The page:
The College Crest is based on the ancient Buddhist symbol of “Triratna” (Three Jewels). The “Three Jewels” referred here are the 3 pillars of Buddhism; Buddha, Dhamma, and Sangha. The version of Triratna symbol used for the College Crest is one found at the Sanchi Stupa of India.
Triratna symbol at Sanchi Stupa.
Mr. Justin Wijewardana, the creator of the College Crest, had said that he used the Triratna symbol as the basis of the College Crest because the College was founded for Buddhist students.
The flower-like structure at the top of the Triratna symbol and the two columns in the middle of it has been removed when it was used in the College Crest.
The Crest was first designed in 1941. Mr. Nandasiri Muthukumarana – a prestigious Old Rahulian, who was a student at that time – states that under the supervision of Mr. Justin Wijewardana, who designed the College Crest, Mr. W.A. Wikcramasinghe, who was an Old Rahulian himself, drew the first official College Crest on the stage of the then main hall for everyone to see.
In 1944, the College Crest was coloured for the first time. The colours Blue and Yellow were used as the colours of the crest based on the Buddhist flag (Read more about College Colours.). Pink colour was used for the lotus symbol in the crest.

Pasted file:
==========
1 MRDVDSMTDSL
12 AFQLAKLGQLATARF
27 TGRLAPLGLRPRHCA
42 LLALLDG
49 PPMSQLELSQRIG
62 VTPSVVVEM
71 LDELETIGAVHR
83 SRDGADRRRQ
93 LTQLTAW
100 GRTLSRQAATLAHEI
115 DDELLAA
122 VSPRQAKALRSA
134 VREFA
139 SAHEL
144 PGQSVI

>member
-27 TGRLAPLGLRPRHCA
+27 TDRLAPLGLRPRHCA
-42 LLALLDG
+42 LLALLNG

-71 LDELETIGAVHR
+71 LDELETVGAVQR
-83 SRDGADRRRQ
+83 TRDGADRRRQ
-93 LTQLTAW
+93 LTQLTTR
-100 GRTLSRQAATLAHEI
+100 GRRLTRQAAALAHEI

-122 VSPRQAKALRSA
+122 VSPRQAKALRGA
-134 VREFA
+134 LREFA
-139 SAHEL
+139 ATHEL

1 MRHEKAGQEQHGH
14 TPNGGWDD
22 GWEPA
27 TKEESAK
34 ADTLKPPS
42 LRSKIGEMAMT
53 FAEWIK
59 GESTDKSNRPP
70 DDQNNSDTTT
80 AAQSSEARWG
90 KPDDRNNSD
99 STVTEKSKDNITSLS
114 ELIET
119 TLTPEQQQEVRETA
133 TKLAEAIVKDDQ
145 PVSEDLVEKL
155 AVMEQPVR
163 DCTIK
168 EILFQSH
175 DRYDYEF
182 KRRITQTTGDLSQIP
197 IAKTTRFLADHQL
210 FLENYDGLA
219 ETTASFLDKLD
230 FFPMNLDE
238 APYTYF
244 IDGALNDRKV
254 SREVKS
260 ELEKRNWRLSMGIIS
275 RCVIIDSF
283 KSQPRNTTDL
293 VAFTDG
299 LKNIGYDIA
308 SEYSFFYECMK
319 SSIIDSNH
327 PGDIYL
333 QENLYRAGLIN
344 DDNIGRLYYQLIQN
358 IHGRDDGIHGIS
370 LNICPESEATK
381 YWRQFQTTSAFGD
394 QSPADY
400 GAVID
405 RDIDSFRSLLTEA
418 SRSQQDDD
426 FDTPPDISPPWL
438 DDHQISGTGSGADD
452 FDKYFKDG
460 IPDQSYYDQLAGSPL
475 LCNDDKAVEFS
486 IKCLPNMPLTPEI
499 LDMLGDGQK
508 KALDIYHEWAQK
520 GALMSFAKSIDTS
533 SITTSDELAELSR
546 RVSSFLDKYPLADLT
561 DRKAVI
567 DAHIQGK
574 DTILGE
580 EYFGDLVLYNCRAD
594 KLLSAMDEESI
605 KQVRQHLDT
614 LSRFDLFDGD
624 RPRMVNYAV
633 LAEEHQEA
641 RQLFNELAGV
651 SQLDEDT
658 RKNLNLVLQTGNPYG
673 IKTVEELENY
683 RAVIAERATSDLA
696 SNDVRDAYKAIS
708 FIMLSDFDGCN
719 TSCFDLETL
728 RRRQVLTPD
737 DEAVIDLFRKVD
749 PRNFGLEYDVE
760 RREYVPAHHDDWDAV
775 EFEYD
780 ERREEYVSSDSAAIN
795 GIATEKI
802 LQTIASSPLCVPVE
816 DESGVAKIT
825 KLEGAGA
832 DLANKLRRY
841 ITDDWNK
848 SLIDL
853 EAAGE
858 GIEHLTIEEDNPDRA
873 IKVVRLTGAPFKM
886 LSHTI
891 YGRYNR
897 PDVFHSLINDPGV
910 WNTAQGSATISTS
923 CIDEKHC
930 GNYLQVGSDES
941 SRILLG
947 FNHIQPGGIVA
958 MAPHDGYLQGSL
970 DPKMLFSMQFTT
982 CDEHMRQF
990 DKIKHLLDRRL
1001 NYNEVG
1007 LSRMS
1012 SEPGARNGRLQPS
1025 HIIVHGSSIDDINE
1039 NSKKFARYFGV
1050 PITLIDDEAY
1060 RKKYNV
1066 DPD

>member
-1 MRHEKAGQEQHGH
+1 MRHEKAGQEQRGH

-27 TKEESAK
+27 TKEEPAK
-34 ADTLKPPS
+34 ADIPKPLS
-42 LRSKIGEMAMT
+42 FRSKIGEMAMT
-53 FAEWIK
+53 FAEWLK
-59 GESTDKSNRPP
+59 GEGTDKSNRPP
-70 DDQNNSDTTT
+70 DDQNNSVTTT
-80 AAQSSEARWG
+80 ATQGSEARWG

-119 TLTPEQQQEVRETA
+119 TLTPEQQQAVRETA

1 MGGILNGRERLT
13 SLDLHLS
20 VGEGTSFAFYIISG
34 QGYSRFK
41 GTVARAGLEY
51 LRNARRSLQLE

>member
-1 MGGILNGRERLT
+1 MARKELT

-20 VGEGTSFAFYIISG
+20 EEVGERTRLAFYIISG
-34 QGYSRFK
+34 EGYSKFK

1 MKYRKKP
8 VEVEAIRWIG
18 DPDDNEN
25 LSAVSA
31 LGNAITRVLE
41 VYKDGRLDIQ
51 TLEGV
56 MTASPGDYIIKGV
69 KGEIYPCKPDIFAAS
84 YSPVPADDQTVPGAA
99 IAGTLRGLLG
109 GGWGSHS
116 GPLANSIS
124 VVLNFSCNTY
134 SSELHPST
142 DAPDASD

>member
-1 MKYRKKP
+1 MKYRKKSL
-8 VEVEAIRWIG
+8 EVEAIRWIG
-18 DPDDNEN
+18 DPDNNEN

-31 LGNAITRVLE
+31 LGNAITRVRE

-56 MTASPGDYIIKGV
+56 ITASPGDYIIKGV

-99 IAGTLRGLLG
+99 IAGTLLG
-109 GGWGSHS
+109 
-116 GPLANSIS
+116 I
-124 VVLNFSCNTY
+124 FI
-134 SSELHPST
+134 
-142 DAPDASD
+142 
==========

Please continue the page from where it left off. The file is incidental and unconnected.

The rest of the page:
The College Motto is also used in the Crest. It was written using English alphabet. Long pronunciations were indicated by a bar above vowels. “Muurdhaja” letters were denoted by a dot under them.
In 1956, after Sinhala was recognized as the State Language of Sri Lanka, and after the school was acquired by the government according to government policies, then Teacher-in-Charge for Arts, Mr. Somapala Wijesundara changed the motto text in the Crest to Sinhala, under the direction of the then principal Mr. B.P. Ariyawansha.
The lion in the Crest symbolizes the prestige of the nation and advancing forward. Elephant heads symbolizes the affiliation with the Matara region; elephant was used in Matara region’s flags and symbols throughout the history.
An Old Flag of Matara
At the bottom of the Crest, the steps from the Triratna symbol have been depicted upside-down. It symbolizes the advancement of Rahulians to the top.
Following is a presentation created by ROPA – Rahula Old Prefects’ Association about the history of the College Crest.
Rahula College Annual Prize Giving is scheduled to be held on 28th September 2018 at the School Premises from 02.30 p.m. onward.
All the prize winners and the parents are invited to witness this extraordinary event.